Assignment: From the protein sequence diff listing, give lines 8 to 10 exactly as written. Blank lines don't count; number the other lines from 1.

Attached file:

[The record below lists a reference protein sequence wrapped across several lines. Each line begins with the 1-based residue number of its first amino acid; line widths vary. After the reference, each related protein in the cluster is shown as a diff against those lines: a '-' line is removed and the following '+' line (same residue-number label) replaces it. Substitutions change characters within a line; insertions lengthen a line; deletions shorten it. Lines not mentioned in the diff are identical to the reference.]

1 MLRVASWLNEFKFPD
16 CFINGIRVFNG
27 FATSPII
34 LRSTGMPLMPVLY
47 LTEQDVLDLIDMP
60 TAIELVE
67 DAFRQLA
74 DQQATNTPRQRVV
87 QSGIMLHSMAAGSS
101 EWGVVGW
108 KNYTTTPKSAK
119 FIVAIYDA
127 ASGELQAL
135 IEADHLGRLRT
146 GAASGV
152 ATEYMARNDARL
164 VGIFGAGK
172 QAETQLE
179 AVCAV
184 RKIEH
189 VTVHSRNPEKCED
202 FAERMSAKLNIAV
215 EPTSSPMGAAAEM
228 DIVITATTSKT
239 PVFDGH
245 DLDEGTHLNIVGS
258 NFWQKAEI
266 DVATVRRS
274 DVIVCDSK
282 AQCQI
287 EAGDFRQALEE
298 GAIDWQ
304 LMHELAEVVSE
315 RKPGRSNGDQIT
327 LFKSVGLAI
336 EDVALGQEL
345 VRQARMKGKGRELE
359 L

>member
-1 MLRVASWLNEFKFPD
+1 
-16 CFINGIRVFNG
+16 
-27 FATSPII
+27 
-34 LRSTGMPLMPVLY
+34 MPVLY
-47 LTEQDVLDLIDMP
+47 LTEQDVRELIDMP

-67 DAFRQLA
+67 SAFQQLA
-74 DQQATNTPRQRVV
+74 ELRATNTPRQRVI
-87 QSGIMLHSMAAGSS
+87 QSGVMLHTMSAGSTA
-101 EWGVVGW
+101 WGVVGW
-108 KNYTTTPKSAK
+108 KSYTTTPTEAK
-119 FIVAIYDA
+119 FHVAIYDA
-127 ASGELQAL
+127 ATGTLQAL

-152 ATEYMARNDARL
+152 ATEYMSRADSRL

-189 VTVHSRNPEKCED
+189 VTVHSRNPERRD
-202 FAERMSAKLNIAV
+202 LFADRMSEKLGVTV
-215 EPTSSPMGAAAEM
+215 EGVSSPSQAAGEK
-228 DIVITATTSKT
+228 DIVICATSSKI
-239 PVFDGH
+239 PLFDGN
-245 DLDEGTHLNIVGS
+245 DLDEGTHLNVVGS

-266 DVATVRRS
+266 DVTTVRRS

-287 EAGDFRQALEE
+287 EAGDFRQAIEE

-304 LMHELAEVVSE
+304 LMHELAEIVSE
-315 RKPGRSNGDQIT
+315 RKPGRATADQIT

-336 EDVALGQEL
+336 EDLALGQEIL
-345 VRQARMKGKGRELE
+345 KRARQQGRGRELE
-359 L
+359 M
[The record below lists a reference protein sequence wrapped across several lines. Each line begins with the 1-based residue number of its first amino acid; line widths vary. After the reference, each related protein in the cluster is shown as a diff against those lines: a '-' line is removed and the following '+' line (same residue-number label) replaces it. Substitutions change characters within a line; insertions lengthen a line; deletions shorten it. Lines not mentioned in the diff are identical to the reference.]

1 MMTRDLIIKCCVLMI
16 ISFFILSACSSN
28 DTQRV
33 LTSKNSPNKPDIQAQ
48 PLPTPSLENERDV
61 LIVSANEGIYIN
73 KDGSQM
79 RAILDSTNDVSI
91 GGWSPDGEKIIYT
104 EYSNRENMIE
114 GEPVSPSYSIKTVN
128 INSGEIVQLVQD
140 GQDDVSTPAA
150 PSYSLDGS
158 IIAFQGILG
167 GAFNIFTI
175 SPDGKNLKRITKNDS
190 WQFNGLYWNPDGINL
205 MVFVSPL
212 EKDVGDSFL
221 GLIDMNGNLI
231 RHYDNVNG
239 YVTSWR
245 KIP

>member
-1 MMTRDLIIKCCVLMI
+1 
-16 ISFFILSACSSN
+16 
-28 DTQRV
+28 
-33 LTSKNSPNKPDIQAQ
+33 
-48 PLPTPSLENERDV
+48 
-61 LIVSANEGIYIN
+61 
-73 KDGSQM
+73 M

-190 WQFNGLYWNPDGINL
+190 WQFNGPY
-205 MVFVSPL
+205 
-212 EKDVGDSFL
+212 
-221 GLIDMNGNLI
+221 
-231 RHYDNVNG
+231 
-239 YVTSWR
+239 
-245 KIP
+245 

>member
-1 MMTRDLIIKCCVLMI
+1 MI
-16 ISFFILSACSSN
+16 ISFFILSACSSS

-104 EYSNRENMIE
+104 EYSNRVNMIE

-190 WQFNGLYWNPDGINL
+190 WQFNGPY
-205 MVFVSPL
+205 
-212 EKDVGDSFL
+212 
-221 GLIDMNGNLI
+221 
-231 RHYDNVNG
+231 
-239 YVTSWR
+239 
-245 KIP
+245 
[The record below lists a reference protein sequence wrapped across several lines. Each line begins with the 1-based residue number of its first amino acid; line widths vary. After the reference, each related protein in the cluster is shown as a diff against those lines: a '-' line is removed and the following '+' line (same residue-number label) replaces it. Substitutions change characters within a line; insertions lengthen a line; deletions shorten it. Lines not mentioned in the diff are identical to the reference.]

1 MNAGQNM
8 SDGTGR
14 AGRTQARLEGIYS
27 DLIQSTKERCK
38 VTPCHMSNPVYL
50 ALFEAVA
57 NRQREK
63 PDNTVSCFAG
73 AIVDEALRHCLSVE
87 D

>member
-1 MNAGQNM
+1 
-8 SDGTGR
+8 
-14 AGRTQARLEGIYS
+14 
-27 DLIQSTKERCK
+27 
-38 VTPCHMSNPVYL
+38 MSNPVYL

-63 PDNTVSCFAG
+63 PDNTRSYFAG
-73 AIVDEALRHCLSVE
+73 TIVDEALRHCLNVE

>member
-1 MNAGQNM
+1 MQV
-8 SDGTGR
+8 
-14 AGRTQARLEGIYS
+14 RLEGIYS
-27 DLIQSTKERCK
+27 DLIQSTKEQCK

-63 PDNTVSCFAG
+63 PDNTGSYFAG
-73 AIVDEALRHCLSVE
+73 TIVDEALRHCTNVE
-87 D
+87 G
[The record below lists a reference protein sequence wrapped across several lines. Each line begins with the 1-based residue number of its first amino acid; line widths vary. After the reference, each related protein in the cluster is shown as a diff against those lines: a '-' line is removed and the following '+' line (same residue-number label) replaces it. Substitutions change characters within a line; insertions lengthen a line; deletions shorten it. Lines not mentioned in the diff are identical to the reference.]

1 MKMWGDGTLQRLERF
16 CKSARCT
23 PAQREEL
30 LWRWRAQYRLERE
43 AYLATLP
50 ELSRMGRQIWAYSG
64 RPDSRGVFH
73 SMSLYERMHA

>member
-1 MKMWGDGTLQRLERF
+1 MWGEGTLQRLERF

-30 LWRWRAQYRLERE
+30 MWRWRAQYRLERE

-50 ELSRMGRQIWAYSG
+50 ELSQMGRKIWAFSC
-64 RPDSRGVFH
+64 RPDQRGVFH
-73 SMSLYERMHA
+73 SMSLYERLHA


67 DAFRQLA
74 DQQATNTPRQRVV
87 QSGIMLHSMAAGSS